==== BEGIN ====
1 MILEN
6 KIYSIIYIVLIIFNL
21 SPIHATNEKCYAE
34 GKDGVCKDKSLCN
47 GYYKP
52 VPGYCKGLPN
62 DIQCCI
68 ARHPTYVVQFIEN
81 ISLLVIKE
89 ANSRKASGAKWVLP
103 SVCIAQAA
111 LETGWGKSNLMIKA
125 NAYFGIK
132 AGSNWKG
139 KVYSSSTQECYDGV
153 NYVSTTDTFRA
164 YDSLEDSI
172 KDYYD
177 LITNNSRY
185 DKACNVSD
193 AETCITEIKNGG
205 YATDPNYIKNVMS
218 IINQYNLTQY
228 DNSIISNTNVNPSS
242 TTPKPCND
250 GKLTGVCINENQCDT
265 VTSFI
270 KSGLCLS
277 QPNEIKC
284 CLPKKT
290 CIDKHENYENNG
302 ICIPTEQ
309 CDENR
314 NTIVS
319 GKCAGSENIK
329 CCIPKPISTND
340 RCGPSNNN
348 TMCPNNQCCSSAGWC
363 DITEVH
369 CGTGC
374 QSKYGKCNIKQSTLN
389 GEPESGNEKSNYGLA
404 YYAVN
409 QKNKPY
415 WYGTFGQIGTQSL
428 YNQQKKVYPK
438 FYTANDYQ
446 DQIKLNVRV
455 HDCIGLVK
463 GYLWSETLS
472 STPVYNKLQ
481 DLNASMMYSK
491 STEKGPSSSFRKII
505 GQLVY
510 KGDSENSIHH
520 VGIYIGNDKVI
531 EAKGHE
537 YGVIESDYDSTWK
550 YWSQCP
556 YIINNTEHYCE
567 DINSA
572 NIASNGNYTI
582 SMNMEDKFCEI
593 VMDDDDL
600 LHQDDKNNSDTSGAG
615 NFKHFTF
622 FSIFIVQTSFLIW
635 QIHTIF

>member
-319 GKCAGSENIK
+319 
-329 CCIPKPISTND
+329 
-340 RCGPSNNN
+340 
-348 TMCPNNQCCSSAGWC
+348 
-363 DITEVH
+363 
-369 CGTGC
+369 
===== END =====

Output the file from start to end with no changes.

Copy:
1 MILEN
6 KIYSIIYIVLIIFNL
21 SPIHATNEKCYAE
34 GKDGVCKDKSLCN
47 GYYKP
52 VPGYCKGLPN
62 DIQCCI
68 ARHPTYVVQFIEN
81 ISLLVIKE
89 ANSRKASGAKWVLP
103 SVCIAQAA
111 LETGWGKSNLMIKA
125 NAYFGIK
132 AGSNWKG
139 KVYSSSTQECYDGV
153 NYVSTTDTFRA
164 YDSLEDSI
172 KDYYD
177 LITNNSRY
185 DKACNVSD
193 AETCITEIKNGG
205 YATDPNYIKNVMS
218 IINQYNLTQY
228 DNSIISNTNVNPSS
242 TTPKPCND
250 GKLTGVCINENQCDT
265 VTSFI
270 KSGLCLS
277 QPNEIKC
284 CLPKKT
290 CIDKHENYENNG
302 ICIPTEQ
309 CDENR
314 NTIVS
319 GKCAGSENIK
329 CCIPKPISTND
340 RCGPSNNN
348 TMCPNNQCCSSAGWC
363 DITEVH
369 CGTGC
374 QSKYGKCNIKQSTLN
389 GEPESGNEKSNYGLA
404 YYAVN
409 QKNKPY
415 WYGTFGQIGTQSL
428 YNQQKKVYPK
438 FYTANDYQ
446 DQIKLNVRV
455 HDCIGLVK
463 GYLWSETLS
472 STPVYNKLQ
481 DLNASMMYSK
491 STEKGPSSSFRKII
505 GQLVY
510 KGDSENSIHH
520 VGIYIGNDKVI
531 EAKGHE
537 YGVIESDYDSTWK
550 YWSQCP
556 YIINNTEHYCE
567 DINSA
572 NIASNGNYTI
582 SMNMEDKFCEI
593 VMDDDDL
600 LHQDDKNNSDTSGAG
615 NFKHFTF
622 FSIFIVQTSFLIW
635 QIHTIF

>member
-319 GKCAGSENIK
+319 
-329 CCIPKPISTND
+329 
-340 RCGPSNNN
+340 
-348 TMCPNNQCCSSAGWC
+348 
-363 DITEVH
+363 
-369 CGTGC
+369 